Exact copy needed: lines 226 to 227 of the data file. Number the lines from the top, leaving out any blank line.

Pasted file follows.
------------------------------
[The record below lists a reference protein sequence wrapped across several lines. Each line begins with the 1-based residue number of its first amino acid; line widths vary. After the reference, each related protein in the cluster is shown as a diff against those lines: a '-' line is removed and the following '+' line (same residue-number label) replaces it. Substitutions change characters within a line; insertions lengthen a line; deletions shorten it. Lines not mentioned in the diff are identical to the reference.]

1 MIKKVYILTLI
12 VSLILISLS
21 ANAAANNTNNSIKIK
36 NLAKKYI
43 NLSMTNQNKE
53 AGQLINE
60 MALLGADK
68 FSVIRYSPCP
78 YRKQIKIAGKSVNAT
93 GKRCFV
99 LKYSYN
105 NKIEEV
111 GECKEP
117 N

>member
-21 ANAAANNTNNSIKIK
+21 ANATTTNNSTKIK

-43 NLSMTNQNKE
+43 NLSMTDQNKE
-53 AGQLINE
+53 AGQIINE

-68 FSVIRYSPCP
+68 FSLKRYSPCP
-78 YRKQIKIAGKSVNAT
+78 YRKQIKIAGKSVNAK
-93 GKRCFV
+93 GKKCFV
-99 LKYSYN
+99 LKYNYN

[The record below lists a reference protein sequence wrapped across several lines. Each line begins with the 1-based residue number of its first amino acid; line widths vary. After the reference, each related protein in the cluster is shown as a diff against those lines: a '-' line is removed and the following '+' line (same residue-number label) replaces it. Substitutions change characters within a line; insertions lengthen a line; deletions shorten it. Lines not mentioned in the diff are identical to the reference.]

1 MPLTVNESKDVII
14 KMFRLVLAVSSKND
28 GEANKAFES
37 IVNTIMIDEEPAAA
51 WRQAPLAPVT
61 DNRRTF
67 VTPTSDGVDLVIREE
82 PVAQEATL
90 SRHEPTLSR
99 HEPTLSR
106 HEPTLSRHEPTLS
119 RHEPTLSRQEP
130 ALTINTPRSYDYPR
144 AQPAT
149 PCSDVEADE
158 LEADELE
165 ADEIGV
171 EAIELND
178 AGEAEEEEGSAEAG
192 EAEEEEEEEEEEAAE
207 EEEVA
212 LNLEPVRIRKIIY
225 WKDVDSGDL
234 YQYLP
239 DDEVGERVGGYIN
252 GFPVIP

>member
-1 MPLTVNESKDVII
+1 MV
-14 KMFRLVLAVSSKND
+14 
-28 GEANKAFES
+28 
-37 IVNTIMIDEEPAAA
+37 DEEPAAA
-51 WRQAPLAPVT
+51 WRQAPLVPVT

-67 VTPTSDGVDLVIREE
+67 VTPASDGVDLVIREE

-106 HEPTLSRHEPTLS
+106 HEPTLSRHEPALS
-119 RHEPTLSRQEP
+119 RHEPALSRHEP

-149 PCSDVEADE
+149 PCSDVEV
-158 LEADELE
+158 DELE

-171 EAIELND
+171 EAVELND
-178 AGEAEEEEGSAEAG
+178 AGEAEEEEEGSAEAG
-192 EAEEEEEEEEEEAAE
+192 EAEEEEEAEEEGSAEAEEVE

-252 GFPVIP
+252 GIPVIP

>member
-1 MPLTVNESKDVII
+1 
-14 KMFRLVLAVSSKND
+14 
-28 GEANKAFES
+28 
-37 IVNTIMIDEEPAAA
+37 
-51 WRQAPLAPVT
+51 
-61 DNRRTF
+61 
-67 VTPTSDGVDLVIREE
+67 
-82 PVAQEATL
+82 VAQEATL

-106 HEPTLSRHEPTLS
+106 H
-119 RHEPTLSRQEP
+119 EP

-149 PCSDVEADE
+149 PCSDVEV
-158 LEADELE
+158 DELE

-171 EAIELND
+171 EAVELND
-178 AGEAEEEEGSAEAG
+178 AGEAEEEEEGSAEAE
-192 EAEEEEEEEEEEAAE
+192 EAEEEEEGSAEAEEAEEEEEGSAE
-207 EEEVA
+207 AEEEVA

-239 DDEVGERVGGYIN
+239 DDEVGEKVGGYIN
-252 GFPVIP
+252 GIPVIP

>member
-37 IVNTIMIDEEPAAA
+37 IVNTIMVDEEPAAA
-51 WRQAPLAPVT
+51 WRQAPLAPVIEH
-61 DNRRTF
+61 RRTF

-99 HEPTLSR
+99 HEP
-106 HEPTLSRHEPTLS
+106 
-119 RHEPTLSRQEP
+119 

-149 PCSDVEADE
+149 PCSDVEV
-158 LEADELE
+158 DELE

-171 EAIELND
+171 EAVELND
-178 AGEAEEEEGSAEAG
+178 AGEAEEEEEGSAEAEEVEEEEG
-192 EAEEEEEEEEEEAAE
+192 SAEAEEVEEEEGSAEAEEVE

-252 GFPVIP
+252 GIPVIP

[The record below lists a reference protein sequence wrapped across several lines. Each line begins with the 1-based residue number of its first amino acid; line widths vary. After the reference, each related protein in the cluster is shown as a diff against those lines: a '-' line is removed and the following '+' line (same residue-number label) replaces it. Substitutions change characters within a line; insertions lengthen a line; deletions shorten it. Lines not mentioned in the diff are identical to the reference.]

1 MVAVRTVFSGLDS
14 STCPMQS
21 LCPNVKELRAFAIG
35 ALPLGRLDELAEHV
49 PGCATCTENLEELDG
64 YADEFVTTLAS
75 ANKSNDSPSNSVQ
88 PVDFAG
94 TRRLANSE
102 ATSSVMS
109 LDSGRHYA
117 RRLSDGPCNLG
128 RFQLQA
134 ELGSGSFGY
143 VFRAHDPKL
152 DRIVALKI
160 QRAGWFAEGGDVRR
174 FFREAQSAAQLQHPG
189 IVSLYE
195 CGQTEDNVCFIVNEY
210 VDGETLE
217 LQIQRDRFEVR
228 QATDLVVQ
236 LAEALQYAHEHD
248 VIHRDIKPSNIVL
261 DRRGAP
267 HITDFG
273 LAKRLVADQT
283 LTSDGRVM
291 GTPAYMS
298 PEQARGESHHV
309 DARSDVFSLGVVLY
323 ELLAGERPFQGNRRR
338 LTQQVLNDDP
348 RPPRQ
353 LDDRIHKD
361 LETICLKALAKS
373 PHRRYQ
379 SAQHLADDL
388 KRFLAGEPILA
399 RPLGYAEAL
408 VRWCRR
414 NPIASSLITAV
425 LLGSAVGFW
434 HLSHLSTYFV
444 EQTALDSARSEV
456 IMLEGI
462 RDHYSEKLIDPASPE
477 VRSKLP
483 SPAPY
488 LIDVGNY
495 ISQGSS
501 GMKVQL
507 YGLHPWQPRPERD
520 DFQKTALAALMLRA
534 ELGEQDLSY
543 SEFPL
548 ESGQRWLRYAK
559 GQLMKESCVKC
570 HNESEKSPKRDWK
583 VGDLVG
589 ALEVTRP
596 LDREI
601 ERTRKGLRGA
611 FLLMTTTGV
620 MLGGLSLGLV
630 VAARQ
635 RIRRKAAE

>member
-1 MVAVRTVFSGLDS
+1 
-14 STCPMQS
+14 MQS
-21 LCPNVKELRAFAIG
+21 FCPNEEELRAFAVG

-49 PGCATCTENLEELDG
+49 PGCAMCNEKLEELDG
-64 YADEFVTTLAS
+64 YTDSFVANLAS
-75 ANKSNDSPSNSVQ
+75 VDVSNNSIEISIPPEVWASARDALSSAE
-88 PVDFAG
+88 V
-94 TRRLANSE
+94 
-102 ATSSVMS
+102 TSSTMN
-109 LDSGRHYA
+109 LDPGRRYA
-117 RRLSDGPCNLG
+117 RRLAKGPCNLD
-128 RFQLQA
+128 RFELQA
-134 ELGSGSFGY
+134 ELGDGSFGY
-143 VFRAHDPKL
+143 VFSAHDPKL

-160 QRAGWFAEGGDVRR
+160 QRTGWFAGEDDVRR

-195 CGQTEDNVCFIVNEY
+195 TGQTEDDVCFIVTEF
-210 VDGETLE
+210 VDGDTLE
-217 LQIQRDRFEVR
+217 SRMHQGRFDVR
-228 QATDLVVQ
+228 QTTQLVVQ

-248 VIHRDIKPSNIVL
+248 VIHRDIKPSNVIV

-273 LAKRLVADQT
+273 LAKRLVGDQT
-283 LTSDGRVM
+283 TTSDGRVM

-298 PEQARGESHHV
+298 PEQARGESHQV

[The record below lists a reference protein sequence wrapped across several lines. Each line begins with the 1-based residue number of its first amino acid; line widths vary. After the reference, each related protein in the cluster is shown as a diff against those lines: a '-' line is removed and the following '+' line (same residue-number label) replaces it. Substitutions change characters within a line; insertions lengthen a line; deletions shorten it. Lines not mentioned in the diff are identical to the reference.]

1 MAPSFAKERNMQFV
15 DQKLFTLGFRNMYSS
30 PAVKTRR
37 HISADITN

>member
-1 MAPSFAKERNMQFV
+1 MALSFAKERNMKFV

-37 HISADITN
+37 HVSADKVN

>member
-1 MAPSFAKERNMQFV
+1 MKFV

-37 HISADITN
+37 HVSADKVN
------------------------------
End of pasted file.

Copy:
+49 PGCAMCNEKLEELDG
-64 YADEFVTTLAS